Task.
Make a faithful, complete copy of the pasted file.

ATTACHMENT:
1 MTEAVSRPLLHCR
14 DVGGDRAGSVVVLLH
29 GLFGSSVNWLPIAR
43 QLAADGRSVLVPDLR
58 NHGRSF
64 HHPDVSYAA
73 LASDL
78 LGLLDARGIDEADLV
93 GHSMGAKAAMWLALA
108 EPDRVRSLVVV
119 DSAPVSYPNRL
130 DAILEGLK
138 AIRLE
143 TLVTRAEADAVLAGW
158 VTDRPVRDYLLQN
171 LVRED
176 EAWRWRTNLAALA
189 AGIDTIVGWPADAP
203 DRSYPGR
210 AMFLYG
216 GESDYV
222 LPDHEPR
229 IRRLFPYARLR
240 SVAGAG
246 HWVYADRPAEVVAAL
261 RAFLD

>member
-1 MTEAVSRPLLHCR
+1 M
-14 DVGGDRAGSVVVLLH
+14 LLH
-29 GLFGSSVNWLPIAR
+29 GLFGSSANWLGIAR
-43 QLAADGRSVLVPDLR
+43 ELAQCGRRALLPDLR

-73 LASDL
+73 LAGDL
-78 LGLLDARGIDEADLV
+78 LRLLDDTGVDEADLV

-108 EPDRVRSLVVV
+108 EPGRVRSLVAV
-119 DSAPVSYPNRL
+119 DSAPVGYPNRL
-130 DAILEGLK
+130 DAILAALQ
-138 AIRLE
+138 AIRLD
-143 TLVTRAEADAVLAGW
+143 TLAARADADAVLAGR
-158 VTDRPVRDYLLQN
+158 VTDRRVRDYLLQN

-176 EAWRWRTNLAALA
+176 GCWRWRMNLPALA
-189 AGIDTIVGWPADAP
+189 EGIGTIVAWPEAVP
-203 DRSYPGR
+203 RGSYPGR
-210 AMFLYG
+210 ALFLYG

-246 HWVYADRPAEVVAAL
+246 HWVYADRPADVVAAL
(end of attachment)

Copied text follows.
1 MTEAVSRPLLHCR
14 DVGGDRAGSVVVLLH
29 GLFGSSVNWLPIAR
43 QLAADGRSVLVPDLR
58 NHGRSF
64 HHPDVSYAA
73 LASDL
78 LGLLDARGIDEADLV
93 GHSMGAKAAMWLALA
108 EPDRVRSLVVV
119 DSAPVSYPNRL
130 DAILEGLK
138 AIRLE
143 TLVTRAEADAVLAGW
158 VTDRPVRDYLLQN
171 LVRED
176 EAWRWRTNLAALA
189 AGIDTIVGWPADAP
203 DRSYPGR
210 AMFLYG
216 GESDYV
222 LPDHEPR
229 IRRLFPYARLR
240 SVAGAG
246 HWVYADRPAEVVAAL
261 RAFLD

>member
-1 MTEAVSRPLLHCR
+1 M
-14 DVGGDRAGSVVVLLH
+14 LLH
-29 GLFGSSVNWLPIAR
+29 GLFGSSANWLGIAR
-43 QLAADGRSVLVPDLR
+43 ELAQCGRRALLPDLR

-73 LASDL
+73 LAGDL
-78 LGLLDARGIDEADLV
+78 LRLLDDTGVDEADLV

-108 EPDRVRSLVVV
+108 EPGRVRSLVAV
-119 DSAPVSYPNRL
+119 DSAPVGYPNRL
-130 DAILEGLK
+130 DAILAALQ
-138 AIRLE
+138 AIRLD
-143 TLVTRAEADAVLAGW
+143 TLAARADADAVLAGR
-158 VTDRPVRDYLLQN
+158 VTDRRVRDYLLQN

-176 EAWRWRTNLAALA
+176 GCWRWRMNLPALA
-189 AGIDTIVGWPADAP
+189 EGIGTIVAWPEAVP
-203 DRSYPGR
+203 RGSYPGR
-210 AMFLYG
+210 ALFLYG

-246 HWVYADRPAEVVAAL
+246 HWVYADRPADVVAAL